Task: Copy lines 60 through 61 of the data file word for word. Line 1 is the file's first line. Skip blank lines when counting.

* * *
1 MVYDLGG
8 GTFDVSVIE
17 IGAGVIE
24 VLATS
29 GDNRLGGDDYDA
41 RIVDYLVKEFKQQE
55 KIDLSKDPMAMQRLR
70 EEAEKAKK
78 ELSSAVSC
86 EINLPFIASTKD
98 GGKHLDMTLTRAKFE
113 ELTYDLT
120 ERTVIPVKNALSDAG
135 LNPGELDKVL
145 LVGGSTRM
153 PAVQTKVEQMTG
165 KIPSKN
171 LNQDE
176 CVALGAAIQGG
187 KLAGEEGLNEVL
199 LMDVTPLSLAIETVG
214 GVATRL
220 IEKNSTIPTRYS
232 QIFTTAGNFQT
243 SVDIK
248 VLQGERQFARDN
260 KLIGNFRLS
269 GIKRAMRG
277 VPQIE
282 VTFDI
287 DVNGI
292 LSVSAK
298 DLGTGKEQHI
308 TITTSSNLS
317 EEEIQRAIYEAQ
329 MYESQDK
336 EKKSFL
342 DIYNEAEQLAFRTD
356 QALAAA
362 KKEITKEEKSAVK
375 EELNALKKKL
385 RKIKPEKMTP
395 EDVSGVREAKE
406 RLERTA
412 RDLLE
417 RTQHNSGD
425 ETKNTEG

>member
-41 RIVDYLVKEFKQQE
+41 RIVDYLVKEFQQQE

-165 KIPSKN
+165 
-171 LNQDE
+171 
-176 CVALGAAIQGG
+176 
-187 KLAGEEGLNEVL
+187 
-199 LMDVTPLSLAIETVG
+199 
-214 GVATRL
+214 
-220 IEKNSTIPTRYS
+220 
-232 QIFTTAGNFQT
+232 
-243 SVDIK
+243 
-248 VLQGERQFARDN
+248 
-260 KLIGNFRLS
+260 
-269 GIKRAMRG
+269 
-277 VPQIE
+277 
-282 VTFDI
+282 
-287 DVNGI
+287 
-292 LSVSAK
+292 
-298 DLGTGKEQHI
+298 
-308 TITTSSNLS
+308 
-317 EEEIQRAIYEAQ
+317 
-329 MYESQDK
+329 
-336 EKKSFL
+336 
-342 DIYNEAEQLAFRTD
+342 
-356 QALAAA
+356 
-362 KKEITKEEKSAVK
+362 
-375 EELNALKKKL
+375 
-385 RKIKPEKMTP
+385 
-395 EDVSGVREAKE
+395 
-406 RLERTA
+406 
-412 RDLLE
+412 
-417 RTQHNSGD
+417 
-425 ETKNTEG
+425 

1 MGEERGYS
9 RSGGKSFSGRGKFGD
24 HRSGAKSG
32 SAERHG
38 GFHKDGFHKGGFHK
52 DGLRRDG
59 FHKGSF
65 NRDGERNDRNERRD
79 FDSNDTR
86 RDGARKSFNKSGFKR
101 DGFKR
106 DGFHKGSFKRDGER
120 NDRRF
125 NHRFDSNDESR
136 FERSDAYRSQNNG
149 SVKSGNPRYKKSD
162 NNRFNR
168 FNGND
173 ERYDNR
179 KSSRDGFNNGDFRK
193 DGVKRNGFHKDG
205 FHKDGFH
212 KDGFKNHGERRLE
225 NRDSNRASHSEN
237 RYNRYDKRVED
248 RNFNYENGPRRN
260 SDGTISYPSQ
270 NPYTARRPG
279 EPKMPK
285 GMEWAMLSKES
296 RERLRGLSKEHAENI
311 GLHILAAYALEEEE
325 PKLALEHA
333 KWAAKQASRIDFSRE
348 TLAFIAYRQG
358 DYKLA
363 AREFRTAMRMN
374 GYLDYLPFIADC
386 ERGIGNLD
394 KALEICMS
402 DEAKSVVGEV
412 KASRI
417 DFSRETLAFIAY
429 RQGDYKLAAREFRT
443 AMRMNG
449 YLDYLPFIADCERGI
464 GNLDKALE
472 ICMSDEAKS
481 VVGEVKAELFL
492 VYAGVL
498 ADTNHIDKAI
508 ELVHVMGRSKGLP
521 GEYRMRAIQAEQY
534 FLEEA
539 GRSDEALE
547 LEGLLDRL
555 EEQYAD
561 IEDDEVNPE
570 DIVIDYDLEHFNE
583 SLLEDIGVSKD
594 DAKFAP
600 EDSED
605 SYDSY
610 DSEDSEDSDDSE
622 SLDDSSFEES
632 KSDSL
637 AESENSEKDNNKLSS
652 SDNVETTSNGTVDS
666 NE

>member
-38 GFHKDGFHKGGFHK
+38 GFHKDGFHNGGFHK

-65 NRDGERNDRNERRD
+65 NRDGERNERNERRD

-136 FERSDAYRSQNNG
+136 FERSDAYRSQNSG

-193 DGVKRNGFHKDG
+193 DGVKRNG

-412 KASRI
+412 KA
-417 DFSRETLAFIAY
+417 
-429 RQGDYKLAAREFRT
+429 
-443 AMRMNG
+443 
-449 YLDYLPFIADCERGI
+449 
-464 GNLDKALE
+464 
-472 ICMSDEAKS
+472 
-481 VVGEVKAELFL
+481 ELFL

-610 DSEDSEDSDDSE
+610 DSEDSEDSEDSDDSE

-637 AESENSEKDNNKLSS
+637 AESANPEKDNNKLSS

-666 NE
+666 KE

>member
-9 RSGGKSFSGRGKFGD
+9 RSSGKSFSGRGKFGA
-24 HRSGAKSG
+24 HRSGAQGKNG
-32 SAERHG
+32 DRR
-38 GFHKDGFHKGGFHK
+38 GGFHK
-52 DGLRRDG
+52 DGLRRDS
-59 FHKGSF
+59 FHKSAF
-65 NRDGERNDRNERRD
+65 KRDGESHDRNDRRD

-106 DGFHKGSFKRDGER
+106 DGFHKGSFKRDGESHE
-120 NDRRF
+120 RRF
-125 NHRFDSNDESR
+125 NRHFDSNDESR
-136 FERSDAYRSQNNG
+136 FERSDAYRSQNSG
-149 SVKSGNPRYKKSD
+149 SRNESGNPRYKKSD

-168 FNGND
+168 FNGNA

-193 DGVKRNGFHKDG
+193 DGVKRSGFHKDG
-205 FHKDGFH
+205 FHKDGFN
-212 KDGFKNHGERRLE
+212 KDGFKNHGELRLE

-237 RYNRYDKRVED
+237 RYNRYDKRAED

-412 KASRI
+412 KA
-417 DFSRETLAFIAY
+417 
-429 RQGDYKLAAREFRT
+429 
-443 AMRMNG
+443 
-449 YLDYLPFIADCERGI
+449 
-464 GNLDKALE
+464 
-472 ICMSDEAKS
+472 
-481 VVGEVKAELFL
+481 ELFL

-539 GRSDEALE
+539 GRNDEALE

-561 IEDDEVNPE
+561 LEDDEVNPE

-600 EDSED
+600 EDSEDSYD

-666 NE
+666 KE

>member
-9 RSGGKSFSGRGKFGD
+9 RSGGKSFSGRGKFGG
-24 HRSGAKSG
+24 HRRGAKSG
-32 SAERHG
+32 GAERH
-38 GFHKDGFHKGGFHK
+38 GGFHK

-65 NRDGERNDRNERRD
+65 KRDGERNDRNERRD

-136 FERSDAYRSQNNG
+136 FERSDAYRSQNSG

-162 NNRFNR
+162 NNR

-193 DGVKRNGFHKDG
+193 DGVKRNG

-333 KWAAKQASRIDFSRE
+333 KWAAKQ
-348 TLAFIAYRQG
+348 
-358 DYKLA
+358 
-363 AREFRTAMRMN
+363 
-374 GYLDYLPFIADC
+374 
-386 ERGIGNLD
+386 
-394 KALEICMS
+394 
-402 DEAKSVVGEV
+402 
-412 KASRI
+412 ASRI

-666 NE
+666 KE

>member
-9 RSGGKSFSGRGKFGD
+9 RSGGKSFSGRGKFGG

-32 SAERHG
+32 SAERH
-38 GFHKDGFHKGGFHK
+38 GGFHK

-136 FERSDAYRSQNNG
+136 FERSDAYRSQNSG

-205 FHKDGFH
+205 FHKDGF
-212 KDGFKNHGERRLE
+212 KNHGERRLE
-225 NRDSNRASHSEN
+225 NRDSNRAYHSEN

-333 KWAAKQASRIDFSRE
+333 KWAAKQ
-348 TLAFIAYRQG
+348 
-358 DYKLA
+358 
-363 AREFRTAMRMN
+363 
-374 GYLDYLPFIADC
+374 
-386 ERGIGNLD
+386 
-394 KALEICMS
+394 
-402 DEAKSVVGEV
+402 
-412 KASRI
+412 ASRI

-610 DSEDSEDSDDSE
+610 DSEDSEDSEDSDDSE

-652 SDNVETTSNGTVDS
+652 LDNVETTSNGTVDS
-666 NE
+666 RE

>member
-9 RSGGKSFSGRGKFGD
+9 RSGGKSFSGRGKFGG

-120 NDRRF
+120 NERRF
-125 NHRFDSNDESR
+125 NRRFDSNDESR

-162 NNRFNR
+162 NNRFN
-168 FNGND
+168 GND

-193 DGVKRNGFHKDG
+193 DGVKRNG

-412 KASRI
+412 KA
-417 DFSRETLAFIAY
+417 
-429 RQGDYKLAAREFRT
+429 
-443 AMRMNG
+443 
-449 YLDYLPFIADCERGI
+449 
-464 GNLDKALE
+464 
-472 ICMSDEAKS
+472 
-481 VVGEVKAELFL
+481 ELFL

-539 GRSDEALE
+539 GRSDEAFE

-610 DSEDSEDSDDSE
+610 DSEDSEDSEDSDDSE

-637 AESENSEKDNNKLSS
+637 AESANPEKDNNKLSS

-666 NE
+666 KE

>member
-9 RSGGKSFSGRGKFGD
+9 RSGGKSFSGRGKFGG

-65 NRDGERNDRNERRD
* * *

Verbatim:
+199 
-214 GVATRL